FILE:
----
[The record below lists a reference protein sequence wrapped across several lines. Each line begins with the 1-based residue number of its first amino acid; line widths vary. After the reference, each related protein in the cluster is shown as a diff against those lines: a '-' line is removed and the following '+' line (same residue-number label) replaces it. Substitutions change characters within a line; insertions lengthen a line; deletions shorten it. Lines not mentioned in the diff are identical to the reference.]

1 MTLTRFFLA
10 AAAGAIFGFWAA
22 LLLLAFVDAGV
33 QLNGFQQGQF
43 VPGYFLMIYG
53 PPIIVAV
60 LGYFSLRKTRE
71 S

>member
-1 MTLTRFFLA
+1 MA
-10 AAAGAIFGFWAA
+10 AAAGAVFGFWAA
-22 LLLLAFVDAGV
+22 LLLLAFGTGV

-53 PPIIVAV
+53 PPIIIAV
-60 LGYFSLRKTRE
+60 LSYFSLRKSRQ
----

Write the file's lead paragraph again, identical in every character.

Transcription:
[The record below lists a reference protein sequence wrapped across several lines. Each line begins with the 1-based residue number of its first amino acid; line widths vary. After the reference, each related protein in the cluster is shown as a diff against those lines: a '-' line is removed and the following '+' line (same residue-number label) replaces it. Substitutions change characters within a line; insertions lengthen a line; deletions shorten it. Lines not mentioned in the diff are identical to the reference.]